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City Council OKs backlog of minutes

August 24, 1999|By DAN KULIN /Staff Writer

For the first time since January the Hagerstown City Council on Tuesday approved minutes for previous council meetings.

The council voted 5-0 to approve minutes for council meetings on July 6, July 13, July 20, Aug. 3, Aug. 10 and Aug. 17.

The action came days after The Herald-Mail Co. filed a complaint with the Maryland Open Meetings Compliance Board alleging that the City Council was in violation of the state Open Meetings Act for failing to approve written minutes for all council meetings.

City Clerk Gann Breichner, who is responsible for producing the minutes, said she had been working on the minutes long before the complaint was filed. The minutes were placed on the agenda for Tuesday's meeting before city officials were aware of The Herald-Mail complaint.

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Breichner is still working to complete minutes for meetings from January through June.

On Friday, City Administrator Bruce Zimmerman said the city plans to hire an intern to help complete the backlog of unapproved minutes.

"We've committed to the mayor and council that she will remain current from this point forward," Zimmerman said on Friday. "But she's going to need some assistance for catching up with the backlog."

Zimmerman said the priority will be to catch up on the minutes for meetings since the current city administration took over in June 1997.

In the complaint to the state compliance board, The Herald-Mail claimed that there are no minutes for at least three years' worth of meetings over a period spanning nearly 12 years, including November 1997 through September 1998.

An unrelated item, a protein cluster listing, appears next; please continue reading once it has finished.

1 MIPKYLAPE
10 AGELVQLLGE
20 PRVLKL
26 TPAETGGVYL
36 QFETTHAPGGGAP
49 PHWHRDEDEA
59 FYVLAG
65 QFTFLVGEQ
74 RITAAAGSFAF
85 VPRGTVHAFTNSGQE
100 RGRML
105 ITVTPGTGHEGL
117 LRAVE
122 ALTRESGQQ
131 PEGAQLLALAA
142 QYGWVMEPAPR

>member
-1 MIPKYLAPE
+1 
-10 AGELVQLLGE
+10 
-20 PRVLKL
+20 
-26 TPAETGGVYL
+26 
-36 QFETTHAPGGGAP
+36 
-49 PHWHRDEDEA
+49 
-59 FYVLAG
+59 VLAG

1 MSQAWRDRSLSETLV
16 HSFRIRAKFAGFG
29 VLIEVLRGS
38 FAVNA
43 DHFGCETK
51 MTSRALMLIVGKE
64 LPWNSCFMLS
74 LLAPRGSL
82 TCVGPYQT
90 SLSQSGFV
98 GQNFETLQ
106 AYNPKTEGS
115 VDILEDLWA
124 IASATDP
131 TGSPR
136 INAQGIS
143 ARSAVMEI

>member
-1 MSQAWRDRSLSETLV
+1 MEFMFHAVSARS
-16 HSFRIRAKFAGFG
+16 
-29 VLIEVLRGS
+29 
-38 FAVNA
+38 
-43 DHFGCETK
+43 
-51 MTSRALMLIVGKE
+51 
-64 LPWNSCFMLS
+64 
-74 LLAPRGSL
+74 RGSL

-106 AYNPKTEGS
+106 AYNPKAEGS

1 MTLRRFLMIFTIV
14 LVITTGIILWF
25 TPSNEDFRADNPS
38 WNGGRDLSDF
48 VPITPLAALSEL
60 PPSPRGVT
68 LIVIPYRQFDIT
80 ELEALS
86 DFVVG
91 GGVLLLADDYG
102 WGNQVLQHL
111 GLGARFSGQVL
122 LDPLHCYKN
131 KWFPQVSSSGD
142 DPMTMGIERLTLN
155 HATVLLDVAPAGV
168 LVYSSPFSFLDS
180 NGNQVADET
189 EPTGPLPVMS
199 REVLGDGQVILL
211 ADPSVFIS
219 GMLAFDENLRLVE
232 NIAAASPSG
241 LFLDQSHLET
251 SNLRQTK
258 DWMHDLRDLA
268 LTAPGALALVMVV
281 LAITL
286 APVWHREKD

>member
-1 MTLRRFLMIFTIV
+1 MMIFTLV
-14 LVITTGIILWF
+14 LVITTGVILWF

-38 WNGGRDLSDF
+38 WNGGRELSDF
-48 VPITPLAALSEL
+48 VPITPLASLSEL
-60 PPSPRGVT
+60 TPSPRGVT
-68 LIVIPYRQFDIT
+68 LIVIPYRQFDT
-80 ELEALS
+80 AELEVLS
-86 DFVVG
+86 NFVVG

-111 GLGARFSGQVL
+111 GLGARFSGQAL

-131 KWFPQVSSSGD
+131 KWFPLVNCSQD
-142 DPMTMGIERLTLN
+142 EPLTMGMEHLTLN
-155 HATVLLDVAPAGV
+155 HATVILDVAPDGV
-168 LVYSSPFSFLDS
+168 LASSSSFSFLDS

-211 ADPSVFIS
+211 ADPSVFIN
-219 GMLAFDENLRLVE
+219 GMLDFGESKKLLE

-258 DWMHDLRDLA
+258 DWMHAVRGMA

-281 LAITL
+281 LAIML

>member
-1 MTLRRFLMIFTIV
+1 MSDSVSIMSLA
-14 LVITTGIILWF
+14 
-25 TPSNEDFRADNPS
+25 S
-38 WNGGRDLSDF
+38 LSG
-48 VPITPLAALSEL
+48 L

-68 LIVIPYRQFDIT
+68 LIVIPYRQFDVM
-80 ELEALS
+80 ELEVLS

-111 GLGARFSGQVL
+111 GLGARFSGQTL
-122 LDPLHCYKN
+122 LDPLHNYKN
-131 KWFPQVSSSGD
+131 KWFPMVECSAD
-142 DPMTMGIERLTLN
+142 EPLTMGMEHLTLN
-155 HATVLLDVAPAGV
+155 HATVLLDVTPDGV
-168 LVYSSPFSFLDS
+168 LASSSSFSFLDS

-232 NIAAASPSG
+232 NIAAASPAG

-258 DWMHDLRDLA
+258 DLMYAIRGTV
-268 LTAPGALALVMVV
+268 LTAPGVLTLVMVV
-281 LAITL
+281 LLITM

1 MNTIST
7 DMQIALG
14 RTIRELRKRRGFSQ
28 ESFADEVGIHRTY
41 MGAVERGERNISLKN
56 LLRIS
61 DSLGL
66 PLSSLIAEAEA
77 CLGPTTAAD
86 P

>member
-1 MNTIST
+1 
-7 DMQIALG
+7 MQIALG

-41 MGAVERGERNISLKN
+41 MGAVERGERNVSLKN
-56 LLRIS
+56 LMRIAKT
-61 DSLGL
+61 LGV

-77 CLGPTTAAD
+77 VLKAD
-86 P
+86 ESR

No city officials interviewed Friday contested the claims made in the complaint.

Minutes are a written record of what happens at City Council meetings. The prepared minutes must be voted on and approved by the council.

The Maryland Open Meetings Act requires minutes to be completed "as soon as is practicable after a public body meets."

Breichner said that ideally there would be approved minutes for all meetings, but other tasks have often gotten in the way.

Her other responsibilities include recording new laws in the courthouse, putting public notices in the newspaper, handling requests for information and dealing with the press and the public.

Breichner said the backlog has never prevented anyone from getting information on a subject.

She said all motions made, actions taken and laws passed, which would be recorded in the minutes, are documented separately. There are audio recordings of each meeting, and Breichner makes her meeting notes available.

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